Human Biotech & Animal Health, Boston 2018

The drugs also have to be effective, meaning that they work as intended. The labeling for each product provides all instructions for safe and effective use and is approved by FDA. For each approved product, the FDA also makes available to the public via its website a Freedom of Information Summary that summarizes the information that FDA used to determine that the drug is safe for the treated animals, the animal products edible tissues such as meat are safe for humans to eat, and that the product is effective.

Finally, concern exists about the toxicity of unintended expression products in the animal biotechnology process. While the risk is considered low, there is no data available. The NAS report stated it still needs be proven that the nutritional profile does not change in these foods and that no unintended and potentially harmful expression products appear. Another major concern surrounding the use of animal biotechnology is the potential for negative impact to the environment.

Dairy, Veterinary & Animal Research

These potential harms include the alteration of the ecologic balance regarding feed sources and predators, the introduction of transgenic animals that alter the health of existing animal populations and the disruption of reproduction patterns and their success. To assess the risk of these environmental harms, many more questions must be answered, such as: What is the possibility the altered animal will enter the environment?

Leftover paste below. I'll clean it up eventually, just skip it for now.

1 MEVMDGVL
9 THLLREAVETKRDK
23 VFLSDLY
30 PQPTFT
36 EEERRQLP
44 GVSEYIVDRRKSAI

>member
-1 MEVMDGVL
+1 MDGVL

Will the animal become established in the environment? Because of the many uncertainties involved, it is challenging to make an assessment.

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To illustrate a potential environmental harm, consider that if transgenic salmon with genes engineered to accelerate growth were released into the natural environment, they could compete more successfully for food and mates than wild salmon. Thus, there also is concern that genetically engineered organisms will escape and reproduce in the natural environment. It is feared existing species could be eliminated, thus upsetting the natural balance of organisms. The regulation of animal biotechnology currently is performed under existing government agencies.

To date, no new regulations or laws have been enacted to deal with animal biotechnology and related issues. The main governing body for animal biotechnology and their products is the FDA. Many people question the use of an agency that was designed specifically for drugs to regulate live animals.

When animals are genetically engineered for biomedical research purposes as pigs are, for example, in organ transplantation studies , their care and use is carefully regulated by the Department of Agriculture. In addition, if federal funds are used to support the research, the work further is regulated by the Public Health Service Policy on Humane Care and Use of Laboratory Animals. Whether products generated from genetically engineered animals should be labeled is yet another controversy surrounding animal biotechnology.